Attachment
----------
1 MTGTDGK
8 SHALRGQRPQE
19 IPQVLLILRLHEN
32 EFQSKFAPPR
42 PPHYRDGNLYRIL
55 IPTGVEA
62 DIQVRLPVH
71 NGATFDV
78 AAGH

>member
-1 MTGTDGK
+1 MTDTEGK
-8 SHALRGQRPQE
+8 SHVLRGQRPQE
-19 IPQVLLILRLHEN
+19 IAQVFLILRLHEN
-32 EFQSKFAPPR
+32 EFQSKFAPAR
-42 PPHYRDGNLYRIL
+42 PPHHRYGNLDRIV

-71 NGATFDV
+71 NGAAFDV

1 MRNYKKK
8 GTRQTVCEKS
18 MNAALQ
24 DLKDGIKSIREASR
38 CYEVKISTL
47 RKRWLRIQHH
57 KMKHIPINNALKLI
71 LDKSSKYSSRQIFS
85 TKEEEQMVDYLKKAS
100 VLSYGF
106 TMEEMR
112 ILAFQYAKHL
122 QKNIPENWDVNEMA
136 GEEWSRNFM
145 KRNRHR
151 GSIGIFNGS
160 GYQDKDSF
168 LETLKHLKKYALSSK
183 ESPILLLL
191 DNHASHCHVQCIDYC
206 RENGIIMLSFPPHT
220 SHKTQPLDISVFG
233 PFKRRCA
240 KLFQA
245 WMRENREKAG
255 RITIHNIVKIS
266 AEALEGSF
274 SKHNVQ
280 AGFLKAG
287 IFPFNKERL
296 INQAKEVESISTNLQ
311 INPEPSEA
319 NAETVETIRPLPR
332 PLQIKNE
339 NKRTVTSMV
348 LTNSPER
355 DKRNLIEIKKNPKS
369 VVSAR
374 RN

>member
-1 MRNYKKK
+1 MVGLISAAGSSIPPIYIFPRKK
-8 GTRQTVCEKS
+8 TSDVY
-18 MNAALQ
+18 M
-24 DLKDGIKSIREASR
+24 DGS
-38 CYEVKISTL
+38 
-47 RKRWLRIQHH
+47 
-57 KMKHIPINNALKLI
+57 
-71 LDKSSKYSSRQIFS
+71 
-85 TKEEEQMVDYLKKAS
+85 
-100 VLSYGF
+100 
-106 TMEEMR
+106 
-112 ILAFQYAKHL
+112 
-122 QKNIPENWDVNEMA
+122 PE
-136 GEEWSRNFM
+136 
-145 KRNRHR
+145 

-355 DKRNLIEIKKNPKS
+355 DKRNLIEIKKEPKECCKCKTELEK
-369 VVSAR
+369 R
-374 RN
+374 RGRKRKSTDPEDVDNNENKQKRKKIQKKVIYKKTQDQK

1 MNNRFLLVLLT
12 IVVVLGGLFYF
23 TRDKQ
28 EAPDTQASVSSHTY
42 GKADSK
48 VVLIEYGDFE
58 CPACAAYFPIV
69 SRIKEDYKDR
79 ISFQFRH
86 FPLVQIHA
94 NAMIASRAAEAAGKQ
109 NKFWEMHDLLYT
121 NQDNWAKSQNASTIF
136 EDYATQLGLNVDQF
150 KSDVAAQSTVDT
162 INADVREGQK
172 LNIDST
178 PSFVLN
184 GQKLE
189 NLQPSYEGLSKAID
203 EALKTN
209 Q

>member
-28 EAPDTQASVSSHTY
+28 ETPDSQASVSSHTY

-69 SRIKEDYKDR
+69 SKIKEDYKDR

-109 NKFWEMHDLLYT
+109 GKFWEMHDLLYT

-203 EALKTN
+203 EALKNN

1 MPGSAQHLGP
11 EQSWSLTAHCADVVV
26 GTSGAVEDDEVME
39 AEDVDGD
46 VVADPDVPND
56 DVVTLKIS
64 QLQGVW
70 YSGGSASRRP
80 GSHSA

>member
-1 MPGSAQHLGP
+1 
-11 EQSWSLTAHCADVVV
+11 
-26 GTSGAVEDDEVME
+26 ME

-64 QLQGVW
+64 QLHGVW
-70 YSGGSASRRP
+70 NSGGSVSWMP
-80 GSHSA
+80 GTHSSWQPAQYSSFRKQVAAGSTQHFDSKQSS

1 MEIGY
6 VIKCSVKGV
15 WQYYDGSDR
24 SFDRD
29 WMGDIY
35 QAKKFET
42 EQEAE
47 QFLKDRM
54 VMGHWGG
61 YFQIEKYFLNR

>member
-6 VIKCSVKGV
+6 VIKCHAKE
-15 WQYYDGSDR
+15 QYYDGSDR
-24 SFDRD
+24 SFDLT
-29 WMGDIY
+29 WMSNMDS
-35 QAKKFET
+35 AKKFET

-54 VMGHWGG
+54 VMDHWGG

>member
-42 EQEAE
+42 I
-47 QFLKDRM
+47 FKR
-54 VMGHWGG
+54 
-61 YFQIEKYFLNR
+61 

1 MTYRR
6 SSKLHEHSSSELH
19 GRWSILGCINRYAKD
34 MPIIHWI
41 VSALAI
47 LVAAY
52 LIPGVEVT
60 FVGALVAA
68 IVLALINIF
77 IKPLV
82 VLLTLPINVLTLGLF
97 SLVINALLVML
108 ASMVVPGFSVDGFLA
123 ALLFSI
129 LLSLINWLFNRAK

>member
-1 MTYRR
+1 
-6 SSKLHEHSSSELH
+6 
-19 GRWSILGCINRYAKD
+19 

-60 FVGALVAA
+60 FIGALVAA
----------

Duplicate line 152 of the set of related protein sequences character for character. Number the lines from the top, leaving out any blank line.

1 MEIGY